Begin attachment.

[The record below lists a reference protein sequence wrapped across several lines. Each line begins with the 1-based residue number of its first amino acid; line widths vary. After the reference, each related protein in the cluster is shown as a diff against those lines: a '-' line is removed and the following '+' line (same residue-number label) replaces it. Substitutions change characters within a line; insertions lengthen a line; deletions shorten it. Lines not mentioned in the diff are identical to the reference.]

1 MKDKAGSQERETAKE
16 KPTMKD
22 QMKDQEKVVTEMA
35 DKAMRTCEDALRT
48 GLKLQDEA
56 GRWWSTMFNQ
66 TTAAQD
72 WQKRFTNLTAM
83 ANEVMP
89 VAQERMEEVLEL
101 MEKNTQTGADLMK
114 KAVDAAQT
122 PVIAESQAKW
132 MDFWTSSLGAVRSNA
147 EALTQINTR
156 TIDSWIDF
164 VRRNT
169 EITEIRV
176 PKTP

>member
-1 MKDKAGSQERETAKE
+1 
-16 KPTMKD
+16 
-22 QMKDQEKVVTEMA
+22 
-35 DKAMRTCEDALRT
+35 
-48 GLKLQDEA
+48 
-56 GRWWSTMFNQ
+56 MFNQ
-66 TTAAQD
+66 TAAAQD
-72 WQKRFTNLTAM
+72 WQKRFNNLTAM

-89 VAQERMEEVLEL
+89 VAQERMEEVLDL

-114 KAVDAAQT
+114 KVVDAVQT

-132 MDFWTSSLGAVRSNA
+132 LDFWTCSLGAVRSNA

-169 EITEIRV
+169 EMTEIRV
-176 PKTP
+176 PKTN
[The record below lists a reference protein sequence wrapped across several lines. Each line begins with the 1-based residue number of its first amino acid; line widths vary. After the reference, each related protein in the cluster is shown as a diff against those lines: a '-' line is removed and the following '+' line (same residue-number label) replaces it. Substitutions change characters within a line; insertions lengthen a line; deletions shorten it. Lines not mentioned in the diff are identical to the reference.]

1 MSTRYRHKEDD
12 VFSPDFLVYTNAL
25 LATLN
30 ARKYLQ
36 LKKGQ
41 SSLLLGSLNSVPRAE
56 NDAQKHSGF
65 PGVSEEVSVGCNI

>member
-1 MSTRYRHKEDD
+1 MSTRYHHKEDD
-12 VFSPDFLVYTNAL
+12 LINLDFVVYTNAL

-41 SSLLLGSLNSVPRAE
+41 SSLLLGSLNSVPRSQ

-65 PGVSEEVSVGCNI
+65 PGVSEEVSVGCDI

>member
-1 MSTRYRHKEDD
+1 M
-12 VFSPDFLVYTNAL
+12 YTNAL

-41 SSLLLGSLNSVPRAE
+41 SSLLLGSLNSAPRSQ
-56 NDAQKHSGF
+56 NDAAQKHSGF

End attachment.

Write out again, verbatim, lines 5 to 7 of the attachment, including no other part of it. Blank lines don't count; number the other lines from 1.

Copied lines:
35 DKAMRTCEDALRT
48 GLKLQDEA
56 GRWWSTMFNQ